Researchers in Germany find that strokes affecting the right side of the brain may be under-diagnosed compared with to those affecting the left side, because of differences in symptoms. Consequently, someone who suffers a stroke that damages the right side of the brain is likely to get less effective treatment than someone whose stroke strikes the left side of the brain.
In a study of 20,000 patients from large hospital-based stroke registry in Germany, those with left-side strokes were more likely to be admitted to the hospital within three hours after suffering the stroke, and were also more likely to get clot-dissolving drugs quickly.
With a left-brain stroke, patients may have difficulty understanding words or speaking themselves. By contrast, the symptoms of a right-brain stroke are much more subtle. Consequently, the medical attentions and subsequent managements between patients with right and left (brain) stroke can be different. In that study, 56 percent of patients had left brain strokes, while 44 percent had right brain strokes. Diagnostic bias may happens, based on age, stroke severity, and the period from symptom onset to hospital admission.
RIGHT HEMISPHERE STROKE SYMPTOMS
A new right hemisphere symptom is reported. Five stroke patients with lesions in the perisylvian cortico-subcortical or thalamic region of the right hemisphere produced linguistically correct but semantically loose writing. The behaviour was initiated by subtle prompting and continued semiautomatically.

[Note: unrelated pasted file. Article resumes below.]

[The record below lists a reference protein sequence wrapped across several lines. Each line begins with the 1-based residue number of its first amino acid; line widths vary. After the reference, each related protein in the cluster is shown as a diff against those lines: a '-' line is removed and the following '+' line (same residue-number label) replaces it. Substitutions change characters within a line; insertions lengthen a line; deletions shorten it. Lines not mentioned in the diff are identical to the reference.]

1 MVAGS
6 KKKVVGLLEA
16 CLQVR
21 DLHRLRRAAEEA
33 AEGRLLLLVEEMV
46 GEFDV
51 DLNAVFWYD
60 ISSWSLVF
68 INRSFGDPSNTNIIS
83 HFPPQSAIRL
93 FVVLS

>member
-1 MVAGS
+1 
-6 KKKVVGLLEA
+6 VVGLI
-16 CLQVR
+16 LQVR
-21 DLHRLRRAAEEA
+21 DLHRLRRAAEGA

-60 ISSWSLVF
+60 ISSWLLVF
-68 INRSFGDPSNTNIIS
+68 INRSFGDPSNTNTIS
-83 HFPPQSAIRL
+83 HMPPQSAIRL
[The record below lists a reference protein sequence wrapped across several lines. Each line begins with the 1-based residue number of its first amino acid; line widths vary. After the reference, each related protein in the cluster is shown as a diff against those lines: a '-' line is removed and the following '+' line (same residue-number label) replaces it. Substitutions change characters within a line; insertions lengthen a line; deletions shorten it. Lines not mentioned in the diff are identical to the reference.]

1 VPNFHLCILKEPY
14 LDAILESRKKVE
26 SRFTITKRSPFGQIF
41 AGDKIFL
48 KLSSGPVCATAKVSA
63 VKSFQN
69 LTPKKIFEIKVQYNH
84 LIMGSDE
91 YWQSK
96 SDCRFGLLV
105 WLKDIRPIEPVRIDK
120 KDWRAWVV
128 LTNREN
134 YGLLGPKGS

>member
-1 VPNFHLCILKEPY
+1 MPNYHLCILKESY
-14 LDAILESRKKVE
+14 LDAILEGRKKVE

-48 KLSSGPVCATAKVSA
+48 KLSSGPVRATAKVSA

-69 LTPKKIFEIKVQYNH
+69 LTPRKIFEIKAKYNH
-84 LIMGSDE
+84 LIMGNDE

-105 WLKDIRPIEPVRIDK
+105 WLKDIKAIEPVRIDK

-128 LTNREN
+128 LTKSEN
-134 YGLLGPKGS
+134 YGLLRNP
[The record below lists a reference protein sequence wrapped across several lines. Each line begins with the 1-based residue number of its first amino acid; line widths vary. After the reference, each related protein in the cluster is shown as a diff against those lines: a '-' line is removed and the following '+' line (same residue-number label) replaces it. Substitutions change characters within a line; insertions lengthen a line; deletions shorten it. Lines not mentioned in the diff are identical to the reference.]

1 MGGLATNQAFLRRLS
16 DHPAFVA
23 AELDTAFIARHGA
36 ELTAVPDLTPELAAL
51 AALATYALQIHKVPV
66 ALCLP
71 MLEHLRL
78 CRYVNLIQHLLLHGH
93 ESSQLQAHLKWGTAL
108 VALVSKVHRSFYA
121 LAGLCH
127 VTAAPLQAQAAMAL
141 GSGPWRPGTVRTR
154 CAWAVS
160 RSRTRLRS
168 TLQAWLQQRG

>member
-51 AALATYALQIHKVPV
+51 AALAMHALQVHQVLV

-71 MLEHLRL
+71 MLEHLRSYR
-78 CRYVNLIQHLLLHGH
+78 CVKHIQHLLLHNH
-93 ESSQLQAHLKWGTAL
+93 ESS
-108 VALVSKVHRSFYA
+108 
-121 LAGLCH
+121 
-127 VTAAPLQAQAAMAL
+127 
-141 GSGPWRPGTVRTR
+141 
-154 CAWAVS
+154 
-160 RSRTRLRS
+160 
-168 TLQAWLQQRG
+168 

A late onset progressive dysfluency following a right hemisphere stroke occurred in a 62-year-old male. Dysfluency was characterized by pronounced word and phrase reiterations, and sound and syllable reiterations to a lesser degree. The dysfluency occurred as a symptom of a diffuse nonspecific subcortical projection system defect related to massive infarction in the right middle cerebral artery distribution with associated atrophy. 
Patients in depressive state with right hemisphere stroke had symptoms of endogenous depression such as depressed mood, suicide, diurnal variation, loss of weight, and paranoid symptoms, while patients in depressive state with left hemisphere stroke had symptoms of neurotic depression such as psychic anxiety, hypochondriasis, and fatigue. 
STROKE HOME REFERENCES Right-brain strokes harder to diagnose Reuters Health, Jul 29, 2005 Right-Brain Strokes Often Missed, HealthDay, July 28, 2005  Hypergraphia: a right hemisphere syndrome. J Neurol Neurosurg Psychiatry. 1986 Oct;49(10):1160-4.  Horner J et al, Progressive dysfluency associated with right hemisphere disease. Brain Lang. 1983 Jan;18(1):71-85.  Kikumoto O Clinical study on depressive state following stroke. Seishin Shinkeigaku Zasshi. 1990;92(7):411-34.